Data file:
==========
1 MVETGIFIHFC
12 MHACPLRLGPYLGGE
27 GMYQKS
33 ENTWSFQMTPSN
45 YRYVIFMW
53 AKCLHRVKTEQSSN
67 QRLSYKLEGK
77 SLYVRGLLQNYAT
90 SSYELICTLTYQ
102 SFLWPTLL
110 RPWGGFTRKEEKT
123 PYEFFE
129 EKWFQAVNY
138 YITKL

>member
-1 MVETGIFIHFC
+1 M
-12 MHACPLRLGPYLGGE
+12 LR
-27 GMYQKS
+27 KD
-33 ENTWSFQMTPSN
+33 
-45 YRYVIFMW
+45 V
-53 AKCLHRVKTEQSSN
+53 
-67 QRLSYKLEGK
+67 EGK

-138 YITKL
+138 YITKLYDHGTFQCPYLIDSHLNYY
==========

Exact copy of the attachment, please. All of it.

1 MVETGIFIHFC
12 MHACPLRLGPYLGGE
27 GMYQKS
33 ENTWSFQMTPSN
45 YRYVIFMW
53 AKCLHRVKTEQSSN
67 QRLSYKLEGK
77 SLYVRGLLQNYAT
90 SSYELICTLTYQ
102 SFLWPTLL
110 RPWGGFTRKEEKT
123 PYEFFE
129 EKWFQAVNY
138 YITKL

>member
-1 MVETGIFIHFC
+1 M
-12 MHACPLRLGPYLGGE
+12 LR
-27 GMYQKS
+27 KD
-33 ENTWSFQMTPSN
+33 
-45 YRYVIFMW
+45 V
-53 AKCLHRVKTEQSSN
+53 
-67 QRLSYKLEGK
+67 EGK

-138 YITKL
+138 YITKLYDHGTFQCPYLIDSHLNYY